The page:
NaNoWriMo Planning – a double-edged sword!

2013-Participant-Facebook-CoverIn an unusual twist for me, I have been planning rather meticulously for the upcoming NaNoWriMo in November. For once, when I sit down to write a novel in a month, I’m going to have quite a detailed plan to guide me. This is a good and a bad thing.

Apart from the fact I’ve been toying with ideas for this novel for some months now, I’ve also started meeting with my local writing group on a weekly basis, meeting on Friday nights at an awesome local cafe/bar that is hiding away next to a cute old cinema. This place has proved a perfect place to meet up, with amazing coffee and cocktails, great pizza that is brought in from next door, a record player and A LOT of vinyl records, not to mention awesome staff (one of whom is the fiancΓ© of a fellow writer in the group (the writer is also a published author and blogger, Lauren K. McKellarΒ – go check out her blog and book now!)).

At each of these meet-ups I have managed to scribble a few more pages of notes down as plans for my novel. As I’m trying my hand at literary fiction this time, it’s not so much plot but characters that I am developing, with the general theme being about loneliness, and a couple of other threads connecting the characters. A lot will still be figured out as I write, but I am building up a pretty good idea of who my characters are, and where they are headed. I just have to connect the dots now.

There is a drawback to this, though. Usually when I dive into NaNoWriMo, as I have no plan and my only commitment is to NaNoWriMo itself, I feel no real pressure to write something good. I write what I write, and if I write something decent it’s a bonus. But this time I have invested myself a lot in this story – I really want to write it, and I want to write it well. I finally have a story that I want and need to tell more than anything else, and I want to push myself way out of my comfort zone and make this the best damn thing I’ve ever made. And the thought terrifies me. I have become quite ambitious with this, and the expectation I am heaping on myself is growing and gnawing away at me.

But I have to remember that this is only a first draft. I also am not making myself finish the novel in the month, necessarily, but just making sure I hit that 50 000 word goal that is part of NaNoWriMo – I will need much more than this many words to tell the story and it’s already going to be a challenge to write this at all when I’m about to move overseas in January (not to mention working and all that). My hope is that after November I’ll keep up the momentum and keep writing at the same speed until the novel is finished, quite possibly late December or early January. I want to challenge myself, but I have to be realistic too otherwise I’ll hate the experience.

So this is where I’m at with my fifth NaNoWriMo and fifth novel plans. I’m excited and nervous, and itching to start. I’ve also managed to sign up some of my students I teach to the event, which is quite exciting in itself! And if you’re undecided about whether or not to do this (or you don’t know what on earth I am talking about), you should go to and sign up immediately because it is one of the most fun and powerful experiences you will ever have, and whether you finish or not you won’t regret joining in.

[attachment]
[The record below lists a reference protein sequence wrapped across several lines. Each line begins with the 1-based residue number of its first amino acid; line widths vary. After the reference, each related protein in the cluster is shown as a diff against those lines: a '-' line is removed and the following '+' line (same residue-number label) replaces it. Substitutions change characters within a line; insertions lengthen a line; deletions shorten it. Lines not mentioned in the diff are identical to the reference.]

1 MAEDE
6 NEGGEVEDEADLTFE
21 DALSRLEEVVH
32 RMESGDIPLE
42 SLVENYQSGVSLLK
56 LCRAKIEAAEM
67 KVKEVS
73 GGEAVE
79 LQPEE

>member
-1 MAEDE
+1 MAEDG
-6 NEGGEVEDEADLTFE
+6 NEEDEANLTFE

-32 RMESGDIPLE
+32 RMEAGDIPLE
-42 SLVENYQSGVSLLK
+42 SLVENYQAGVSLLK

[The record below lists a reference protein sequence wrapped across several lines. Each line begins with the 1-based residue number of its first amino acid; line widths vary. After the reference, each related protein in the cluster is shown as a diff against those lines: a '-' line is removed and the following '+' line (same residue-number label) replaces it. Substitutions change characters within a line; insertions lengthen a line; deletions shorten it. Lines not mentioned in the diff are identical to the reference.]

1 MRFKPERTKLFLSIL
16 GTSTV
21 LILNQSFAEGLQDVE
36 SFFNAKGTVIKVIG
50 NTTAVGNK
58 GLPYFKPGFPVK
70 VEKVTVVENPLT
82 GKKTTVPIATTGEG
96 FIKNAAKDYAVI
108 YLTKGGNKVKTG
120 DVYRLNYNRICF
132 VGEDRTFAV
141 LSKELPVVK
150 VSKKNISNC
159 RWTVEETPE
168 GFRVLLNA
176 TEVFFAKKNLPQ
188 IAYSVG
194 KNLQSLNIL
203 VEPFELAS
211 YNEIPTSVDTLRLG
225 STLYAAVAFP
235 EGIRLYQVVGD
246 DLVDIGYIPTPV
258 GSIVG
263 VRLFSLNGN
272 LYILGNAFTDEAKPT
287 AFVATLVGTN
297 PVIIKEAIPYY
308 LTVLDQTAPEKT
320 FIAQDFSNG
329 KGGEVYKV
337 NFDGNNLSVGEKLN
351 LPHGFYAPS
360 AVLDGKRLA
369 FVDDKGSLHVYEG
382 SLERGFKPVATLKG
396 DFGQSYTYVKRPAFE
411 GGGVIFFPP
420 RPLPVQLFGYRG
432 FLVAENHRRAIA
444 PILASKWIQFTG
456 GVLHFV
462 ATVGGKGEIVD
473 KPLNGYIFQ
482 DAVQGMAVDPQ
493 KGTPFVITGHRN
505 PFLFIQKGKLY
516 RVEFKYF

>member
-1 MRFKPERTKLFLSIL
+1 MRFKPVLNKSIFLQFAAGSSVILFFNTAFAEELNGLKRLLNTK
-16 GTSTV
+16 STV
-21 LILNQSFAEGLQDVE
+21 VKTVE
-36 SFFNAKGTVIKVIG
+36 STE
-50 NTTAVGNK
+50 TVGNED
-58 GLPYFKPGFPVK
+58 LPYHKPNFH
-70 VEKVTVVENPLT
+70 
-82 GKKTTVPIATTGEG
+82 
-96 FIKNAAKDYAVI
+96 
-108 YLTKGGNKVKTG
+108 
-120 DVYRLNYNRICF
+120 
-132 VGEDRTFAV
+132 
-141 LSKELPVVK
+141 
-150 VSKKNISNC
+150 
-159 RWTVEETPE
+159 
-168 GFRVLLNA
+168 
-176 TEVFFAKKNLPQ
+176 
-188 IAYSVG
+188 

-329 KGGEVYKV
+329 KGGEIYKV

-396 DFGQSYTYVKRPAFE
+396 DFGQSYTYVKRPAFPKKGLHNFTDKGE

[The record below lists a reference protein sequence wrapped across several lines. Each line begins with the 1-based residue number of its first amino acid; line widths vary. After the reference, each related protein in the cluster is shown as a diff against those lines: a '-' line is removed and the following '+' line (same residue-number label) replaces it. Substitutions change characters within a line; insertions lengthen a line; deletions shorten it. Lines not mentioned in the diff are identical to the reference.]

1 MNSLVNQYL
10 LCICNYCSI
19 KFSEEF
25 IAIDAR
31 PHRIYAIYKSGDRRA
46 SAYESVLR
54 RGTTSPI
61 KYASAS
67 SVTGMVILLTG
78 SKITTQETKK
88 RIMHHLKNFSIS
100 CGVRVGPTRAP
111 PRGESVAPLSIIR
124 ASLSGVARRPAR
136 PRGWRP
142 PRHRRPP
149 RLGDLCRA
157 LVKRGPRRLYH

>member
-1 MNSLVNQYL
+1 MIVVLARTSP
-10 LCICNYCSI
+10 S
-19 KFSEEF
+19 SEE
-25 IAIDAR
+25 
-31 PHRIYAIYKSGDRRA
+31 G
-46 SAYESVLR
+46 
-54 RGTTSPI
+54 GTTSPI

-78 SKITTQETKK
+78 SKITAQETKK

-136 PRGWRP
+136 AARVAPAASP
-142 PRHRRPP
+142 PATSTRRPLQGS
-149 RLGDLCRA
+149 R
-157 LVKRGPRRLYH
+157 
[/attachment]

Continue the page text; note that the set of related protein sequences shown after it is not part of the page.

How are my fellow Wrimos going with their planning? Do you guys plan much, or are you more the pantser type?

10 thoughts on “NaNoWriMo Planning – a double-edged sword!

  1. I never plan what I am going to write – Maybe one day I will but to now it has all been pants!!
    Also when I am writing I do about a thousand words a day and I know that the Nano thing only requires a small amount more than that BUT it’s scares me stupid, I would be frantic with it. I know it would come between me and my sleep and I would obsess – No I don’t think I should do it. As for your story, I think it’s great that you are making a start and the discipline of the competition will no doubt be good for you – good luck with it all.

    • That’s good though that you have always had the same approach, being a pantser with writing. I have mostly been like that but I have tried planning before (although in much less detail than right now).
      I think it is quite a challenge, trying to write roughly 1700 words a day each day. For the first three years I did NaNo I didn’t really do this – I wrote nothing on a lot of days, but then had massive catch up days where I would pour out 10 000 words in one sitting (that normally went for 7 or 8 hours). Last year I wrote about 2000 words consistently almost every day, but I found myself surprisingly bored by it all, as if I wanted that ridiculous catch up at the end. But I think it is quite a challenge to write that much, and I mean really if you can write a thousand words a day anyway without NaNo then you’re doing pretty well – the discipline is already there I think.
      Thanks, I am looking forward to November. This could well be the last novel I write in Australia. Here’s hoping it’ll be my best. πŸ™‚

  2. This will be my third year on NaNoWriMo (haven’t won yet) and I’m more prepared this year then I have been before. The story is roughly plotted out but I want to spend a bit more time on it and try and be prepared as well as I can be πŸ™‚

  3. Looks like you’ve put a lot of thought and time into the project. Like you said, this is only a first draft, but you have already put a lot of your ducks in a row. Now all you need to do is let them float in November. Later, you can reorganize them, if necessary and add in as many more as you need. (I’ll say this first because I’m sure you’re thinking this: Quack! lol) Good luck with your word hunt. πŸ™‚

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